The borrower defense to repayment program is available to students who were misled by a school involved in misconduct while they were enrolled. Separately, students who attended a school that closed while they were enrolled or shortly after they graduated may qualify to have their federal student loans forgiven under the closed school discharge program.
Borrowers who qualify for these two programs may at times overlap. In some circumstances, borrowers who received a closed school discharge also qualified for student loan forgiveness under the borrower defense to repayment program.
Instances of forgiveness through the borrower defense to repayment program include when the Education Department announced in June 2021 that 18,000 borrowers who attended the now-defunct ITT Technical Institute would have $500 million worth of student loans discharged.
The Biden administration approved an additional 1,800 borrower defense claims in July 2021 for students of Westwood College, Marinello Schools of Beauty and the Court Reporting Institute. An additional 16,000 borrowers were approved for the program in February.
In August 2022, the Department of Education announced that it will discharge any remaining federal student loan debt for borrowers who attended ITT Technical Institute from Jan. 1, 2005 through its closure in September 2016. It will result in 208,000 borrowers receiving $3.9 billion in full loan discharges, including borrowers who have not yet applied for a borrower defense to repayment discharge.
The most recent instance of closed school discharge was in June, when the department extended $5.8 billion in federal student loan debt relief to 560,000 borrowers who attended Corinthian Colleges between its founding in 1995 and its closure in 2015.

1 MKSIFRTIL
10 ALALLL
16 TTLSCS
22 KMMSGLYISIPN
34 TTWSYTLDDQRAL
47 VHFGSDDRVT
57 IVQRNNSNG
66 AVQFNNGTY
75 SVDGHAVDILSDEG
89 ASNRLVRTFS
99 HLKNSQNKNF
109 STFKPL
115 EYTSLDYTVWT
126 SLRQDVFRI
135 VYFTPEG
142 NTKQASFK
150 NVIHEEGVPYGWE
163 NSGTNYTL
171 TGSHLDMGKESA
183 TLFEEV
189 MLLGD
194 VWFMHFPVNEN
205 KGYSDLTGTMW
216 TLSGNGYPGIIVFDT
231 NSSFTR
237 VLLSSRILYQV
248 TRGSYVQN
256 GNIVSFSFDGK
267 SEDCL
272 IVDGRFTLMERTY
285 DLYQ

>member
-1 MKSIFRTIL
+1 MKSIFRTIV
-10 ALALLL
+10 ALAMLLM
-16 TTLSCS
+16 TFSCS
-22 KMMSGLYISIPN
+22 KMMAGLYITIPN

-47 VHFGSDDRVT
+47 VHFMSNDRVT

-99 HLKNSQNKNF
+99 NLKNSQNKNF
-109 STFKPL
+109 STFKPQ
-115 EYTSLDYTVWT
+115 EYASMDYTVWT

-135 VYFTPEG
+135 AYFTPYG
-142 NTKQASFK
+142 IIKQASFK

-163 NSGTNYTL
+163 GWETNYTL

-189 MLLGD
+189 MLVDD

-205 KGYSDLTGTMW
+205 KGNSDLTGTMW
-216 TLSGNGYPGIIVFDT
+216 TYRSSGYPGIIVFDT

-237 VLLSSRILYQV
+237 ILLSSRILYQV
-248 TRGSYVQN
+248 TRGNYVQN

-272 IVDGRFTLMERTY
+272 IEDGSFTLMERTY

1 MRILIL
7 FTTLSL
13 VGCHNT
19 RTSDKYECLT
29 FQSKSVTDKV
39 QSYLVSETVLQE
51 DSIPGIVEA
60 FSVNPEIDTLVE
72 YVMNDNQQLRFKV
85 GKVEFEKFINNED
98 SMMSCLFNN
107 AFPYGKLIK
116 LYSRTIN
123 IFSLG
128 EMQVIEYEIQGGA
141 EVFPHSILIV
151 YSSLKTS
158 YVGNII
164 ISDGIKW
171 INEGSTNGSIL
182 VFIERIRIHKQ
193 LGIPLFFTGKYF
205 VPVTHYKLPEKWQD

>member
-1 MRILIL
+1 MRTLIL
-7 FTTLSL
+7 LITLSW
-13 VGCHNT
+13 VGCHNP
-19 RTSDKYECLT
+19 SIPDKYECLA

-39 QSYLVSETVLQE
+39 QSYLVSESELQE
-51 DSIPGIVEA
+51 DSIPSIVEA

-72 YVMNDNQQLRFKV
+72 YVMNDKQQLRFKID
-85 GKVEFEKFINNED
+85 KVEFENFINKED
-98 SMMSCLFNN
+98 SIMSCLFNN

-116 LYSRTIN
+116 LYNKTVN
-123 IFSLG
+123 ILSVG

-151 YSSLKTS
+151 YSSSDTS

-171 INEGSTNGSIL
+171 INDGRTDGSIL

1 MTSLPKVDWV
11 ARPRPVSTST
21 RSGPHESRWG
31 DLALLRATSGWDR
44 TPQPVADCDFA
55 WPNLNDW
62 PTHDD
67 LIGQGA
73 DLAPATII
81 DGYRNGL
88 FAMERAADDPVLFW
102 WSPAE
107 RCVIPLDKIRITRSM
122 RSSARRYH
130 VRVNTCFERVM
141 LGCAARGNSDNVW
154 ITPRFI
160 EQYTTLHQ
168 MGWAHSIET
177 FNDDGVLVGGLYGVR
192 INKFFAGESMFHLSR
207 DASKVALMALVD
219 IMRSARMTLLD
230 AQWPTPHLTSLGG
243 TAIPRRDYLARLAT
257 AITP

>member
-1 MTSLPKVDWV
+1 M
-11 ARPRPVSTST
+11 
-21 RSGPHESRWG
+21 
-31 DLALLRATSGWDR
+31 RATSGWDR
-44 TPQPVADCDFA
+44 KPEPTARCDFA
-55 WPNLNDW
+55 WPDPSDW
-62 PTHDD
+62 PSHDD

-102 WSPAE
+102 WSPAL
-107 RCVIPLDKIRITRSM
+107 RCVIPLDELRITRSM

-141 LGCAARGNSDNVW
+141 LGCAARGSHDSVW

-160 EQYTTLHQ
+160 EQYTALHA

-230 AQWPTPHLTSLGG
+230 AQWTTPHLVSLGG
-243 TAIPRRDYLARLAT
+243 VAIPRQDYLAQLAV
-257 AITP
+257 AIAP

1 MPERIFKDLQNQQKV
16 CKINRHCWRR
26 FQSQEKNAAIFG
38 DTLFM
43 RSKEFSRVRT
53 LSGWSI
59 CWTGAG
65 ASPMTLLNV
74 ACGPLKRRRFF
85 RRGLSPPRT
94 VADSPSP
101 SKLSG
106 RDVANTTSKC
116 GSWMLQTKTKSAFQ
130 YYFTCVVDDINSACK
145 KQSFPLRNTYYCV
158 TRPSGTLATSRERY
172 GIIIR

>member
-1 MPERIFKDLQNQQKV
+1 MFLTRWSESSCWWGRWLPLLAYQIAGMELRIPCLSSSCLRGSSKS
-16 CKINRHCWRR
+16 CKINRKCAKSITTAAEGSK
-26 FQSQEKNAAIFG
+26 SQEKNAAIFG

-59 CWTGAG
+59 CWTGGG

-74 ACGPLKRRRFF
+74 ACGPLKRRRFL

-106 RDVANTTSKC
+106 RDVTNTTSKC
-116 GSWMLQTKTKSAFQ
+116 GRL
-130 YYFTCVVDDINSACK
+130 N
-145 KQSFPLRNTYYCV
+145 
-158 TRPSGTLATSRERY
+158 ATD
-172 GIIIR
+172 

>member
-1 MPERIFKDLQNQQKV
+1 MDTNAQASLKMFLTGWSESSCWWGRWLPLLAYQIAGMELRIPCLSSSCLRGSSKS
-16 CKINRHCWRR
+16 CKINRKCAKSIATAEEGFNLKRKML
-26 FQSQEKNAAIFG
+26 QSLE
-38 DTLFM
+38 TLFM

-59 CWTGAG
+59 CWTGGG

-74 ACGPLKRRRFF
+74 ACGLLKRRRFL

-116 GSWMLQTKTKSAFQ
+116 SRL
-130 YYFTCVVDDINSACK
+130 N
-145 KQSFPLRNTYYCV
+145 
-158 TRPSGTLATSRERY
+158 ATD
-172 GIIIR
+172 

Prior to that in April, the department discharged $238 million in federal student loans for 28,000 former students of Marinello Schools of Beauty, including many who had not applied for borrower defense.
In August 2021, the department also extended an additional $1.26 billion in relief to 115,000 borrowers who left ITT on or after March 31, 2008, without completing their degree.
The Biden administration made these changes after a review of problems leading up to ITT's closure. The department found that the school had been misrepresenting the "true state of its financial health," allegedly misleading students into taking private student loans that were portrayed as grants.
"For years, ITT hid its true financial state from borrowers while luring many of them into taking out private loans with misleading and unaffordable terms that may have caused borrowers to leave school," Secretary of Education Miguel Cardona said in a statement.
Private student loans aren't grants, but they are a viable borrowing option for select student loan borrowers who have met the federal loan limits. You can learn more about these loans and compare estimated interest rates for free on Credible.